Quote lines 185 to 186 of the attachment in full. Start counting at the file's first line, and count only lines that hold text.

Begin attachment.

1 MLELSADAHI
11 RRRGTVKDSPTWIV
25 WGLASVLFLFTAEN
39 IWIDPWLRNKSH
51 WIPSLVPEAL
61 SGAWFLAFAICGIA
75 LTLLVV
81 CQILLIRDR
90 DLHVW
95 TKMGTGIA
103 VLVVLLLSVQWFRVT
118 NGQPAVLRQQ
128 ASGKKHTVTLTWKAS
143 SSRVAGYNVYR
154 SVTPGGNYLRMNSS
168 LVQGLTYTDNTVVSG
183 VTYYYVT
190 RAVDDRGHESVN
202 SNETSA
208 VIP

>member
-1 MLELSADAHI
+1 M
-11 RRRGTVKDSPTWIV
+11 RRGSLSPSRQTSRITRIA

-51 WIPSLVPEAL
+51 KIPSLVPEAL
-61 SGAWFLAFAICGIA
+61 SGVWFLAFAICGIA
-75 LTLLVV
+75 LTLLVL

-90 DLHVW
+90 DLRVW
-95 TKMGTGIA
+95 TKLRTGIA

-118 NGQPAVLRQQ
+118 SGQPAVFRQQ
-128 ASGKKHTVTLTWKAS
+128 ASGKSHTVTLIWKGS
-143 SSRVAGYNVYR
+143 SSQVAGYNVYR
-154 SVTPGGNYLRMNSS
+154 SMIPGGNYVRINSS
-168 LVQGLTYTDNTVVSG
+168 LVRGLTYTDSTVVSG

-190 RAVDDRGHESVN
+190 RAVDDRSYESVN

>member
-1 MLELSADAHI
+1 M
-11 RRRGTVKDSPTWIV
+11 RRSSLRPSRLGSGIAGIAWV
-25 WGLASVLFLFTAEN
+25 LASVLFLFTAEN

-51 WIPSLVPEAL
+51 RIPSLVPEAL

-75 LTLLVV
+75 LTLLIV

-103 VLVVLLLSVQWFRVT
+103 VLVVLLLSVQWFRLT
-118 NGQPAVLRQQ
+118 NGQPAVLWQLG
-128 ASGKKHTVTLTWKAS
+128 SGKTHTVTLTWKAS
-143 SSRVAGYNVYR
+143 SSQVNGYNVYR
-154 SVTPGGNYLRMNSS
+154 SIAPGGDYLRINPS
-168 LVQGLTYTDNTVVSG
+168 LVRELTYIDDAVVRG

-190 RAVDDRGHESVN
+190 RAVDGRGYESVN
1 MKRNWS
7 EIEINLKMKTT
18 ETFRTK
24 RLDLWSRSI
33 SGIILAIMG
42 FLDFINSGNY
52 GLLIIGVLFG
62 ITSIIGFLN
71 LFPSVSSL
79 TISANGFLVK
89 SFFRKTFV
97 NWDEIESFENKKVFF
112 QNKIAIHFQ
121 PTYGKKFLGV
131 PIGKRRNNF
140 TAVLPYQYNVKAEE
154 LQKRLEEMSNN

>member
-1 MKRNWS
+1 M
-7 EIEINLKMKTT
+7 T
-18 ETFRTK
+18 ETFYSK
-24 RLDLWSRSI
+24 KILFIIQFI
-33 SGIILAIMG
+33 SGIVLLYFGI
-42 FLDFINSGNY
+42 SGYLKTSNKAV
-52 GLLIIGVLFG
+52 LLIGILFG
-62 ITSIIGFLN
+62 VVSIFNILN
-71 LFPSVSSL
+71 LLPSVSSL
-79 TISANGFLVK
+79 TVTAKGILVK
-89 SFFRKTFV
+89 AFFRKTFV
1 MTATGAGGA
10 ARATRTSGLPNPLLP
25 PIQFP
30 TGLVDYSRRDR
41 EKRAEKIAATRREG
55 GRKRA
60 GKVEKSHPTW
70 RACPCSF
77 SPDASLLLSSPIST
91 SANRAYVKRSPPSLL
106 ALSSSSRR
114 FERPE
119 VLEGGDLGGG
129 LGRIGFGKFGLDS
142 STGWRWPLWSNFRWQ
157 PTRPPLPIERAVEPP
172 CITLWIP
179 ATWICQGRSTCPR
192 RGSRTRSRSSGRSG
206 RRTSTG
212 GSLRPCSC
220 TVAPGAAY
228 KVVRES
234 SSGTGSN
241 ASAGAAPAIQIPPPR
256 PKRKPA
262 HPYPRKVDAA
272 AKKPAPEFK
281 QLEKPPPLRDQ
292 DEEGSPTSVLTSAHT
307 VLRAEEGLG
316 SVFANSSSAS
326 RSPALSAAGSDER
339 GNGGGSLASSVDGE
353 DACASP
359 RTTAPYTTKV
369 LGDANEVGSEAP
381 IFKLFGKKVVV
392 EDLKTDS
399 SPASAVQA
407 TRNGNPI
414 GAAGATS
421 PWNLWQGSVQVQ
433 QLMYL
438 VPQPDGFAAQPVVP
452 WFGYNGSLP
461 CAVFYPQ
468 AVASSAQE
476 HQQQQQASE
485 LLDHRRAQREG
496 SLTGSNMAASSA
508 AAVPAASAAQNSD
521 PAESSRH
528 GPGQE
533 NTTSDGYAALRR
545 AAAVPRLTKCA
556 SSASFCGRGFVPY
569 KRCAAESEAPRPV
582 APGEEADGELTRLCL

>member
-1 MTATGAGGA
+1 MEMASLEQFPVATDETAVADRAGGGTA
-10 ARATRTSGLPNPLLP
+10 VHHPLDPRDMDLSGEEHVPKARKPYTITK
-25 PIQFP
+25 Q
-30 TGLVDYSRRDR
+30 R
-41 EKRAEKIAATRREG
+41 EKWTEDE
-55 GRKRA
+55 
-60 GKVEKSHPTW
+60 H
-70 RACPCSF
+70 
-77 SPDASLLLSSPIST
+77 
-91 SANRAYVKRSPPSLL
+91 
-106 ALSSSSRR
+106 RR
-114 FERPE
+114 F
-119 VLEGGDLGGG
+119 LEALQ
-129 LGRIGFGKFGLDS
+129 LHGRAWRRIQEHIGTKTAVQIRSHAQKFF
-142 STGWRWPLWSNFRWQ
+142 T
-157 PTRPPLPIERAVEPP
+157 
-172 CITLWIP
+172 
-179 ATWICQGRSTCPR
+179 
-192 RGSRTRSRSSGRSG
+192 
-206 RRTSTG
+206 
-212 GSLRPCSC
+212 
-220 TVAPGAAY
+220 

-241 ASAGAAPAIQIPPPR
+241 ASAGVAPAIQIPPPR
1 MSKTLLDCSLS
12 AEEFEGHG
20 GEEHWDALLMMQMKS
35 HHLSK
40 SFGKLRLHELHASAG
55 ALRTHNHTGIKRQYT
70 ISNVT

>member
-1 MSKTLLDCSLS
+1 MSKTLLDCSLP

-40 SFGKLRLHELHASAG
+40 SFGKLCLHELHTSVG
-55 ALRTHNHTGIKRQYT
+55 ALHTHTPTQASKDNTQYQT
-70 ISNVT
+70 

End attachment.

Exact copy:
-60 GKVEKSHPTW
+60 H